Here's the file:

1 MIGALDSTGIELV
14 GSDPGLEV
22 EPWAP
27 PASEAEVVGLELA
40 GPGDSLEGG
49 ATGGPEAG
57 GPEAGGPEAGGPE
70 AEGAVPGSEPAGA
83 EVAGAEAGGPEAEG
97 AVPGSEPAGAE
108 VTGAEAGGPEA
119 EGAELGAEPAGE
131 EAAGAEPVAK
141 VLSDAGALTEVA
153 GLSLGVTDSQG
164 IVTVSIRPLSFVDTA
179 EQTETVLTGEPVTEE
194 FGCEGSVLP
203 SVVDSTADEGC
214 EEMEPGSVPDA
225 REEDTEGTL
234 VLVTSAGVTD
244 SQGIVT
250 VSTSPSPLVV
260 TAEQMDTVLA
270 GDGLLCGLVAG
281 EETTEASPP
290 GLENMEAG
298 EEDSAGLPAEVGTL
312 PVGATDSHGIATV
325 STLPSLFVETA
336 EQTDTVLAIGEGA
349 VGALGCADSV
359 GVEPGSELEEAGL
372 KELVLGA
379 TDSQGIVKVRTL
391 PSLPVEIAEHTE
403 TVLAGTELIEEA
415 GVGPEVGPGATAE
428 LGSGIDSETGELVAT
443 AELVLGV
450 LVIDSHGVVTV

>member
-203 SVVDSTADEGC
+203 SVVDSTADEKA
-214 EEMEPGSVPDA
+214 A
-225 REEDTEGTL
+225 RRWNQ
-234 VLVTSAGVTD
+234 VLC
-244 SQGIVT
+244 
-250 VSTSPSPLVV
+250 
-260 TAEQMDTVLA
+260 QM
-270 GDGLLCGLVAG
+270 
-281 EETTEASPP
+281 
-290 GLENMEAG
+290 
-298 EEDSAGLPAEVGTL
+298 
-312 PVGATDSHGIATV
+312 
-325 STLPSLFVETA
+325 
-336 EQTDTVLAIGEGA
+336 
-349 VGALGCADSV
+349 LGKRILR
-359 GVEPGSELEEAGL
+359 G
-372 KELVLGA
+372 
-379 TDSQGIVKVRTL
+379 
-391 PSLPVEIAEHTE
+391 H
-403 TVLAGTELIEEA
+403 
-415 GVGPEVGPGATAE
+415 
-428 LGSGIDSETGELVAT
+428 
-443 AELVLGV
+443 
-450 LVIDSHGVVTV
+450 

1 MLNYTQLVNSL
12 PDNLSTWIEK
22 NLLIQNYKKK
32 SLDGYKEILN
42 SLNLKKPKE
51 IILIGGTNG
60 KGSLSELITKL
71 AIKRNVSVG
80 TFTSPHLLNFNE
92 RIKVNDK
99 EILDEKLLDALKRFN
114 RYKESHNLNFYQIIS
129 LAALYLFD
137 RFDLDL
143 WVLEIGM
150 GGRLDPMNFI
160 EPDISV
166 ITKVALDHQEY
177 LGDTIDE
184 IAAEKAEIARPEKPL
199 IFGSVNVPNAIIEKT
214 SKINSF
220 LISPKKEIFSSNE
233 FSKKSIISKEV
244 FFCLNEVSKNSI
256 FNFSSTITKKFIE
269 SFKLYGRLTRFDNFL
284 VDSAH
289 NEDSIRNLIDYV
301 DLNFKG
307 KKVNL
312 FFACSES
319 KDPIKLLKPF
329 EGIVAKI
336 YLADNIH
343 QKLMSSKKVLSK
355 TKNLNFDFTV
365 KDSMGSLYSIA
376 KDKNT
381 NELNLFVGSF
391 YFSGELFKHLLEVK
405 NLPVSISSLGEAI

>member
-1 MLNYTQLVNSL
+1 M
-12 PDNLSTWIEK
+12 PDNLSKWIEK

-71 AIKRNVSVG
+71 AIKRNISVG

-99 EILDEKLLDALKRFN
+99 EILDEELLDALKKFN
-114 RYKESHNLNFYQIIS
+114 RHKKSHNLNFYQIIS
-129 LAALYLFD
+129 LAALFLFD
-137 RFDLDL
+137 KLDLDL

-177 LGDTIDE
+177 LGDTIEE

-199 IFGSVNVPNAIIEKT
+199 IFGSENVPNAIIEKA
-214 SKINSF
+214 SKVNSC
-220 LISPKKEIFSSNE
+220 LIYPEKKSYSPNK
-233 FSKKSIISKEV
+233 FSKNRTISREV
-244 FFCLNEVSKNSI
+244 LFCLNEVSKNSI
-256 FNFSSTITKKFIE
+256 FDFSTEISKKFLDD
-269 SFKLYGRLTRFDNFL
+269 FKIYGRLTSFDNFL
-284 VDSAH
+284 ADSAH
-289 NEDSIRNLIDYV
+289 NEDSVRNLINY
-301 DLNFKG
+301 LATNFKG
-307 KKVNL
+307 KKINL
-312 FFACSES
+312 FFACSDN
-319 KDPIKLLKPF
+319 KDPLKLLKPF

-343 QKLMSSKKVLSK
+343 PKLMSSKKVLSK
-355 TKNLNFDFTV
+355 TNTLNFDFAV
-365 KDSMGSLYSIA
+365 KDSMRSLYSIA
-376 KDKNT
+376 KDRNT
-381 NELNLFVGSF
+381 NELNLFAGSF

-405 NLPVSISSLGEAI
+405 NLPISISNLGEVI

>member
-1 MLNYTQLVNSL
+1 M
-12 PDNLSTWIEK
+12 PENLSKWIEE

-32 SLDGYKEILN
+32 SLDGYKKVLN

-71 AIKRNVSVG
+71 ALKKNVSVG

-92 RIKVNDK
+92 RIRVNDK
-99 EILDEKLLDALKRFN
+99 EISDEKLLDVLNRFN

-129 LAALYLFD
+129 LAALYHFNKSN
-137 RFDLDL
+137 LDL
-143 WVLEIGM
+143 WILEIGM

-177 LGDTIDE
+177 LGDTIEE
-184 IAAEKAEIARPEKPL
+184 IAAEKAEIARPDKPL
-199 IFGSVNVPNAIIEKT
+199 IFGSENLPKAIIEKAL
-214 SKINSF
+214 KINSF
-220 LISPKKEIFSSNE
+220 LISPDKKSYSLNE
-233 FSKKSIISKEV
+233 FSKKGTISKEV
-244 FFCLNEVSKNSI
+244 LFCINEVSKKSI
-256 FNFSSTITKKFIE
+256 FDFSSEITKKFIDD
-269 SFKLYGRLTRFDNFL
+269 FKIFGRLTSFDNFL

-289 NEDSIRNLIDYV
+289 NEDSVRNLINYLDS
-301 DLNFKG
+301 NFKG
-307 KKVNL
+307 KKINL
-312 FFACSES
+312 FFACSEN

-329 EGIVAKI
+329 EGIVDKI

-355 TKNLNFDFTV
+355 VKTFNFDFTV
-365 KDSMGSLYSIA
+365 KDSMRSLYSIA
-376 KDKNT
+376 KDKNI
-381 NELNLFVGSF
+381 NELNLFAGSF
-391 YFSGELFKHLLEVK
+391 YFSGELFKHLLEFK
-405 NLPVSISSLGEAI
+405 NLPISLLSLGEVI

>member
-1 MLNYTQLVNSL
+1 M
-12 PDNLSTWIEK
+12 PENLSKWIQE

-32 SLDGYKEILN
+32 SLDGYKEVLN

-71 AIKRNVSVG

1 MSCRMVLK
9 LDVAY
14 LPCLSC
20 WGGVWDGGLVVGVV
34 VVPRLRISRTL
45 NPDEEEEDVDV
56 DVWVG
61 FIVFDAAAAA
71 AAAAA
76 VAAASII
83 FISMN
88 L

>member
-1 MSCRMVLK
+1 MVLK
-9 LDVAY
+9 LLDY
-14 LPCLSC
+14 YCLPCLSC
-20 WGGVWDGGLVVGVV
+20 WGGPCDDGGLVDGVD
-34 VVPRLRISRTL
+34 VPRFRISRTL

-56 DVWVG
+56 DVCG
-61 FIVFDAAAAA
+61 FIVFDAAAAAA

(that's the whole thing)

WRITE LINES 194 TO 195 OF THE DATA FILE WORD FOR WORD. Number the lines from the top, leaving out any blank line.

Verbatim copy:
-32 SLDGYKEILN
+32 SLDGYKKVLN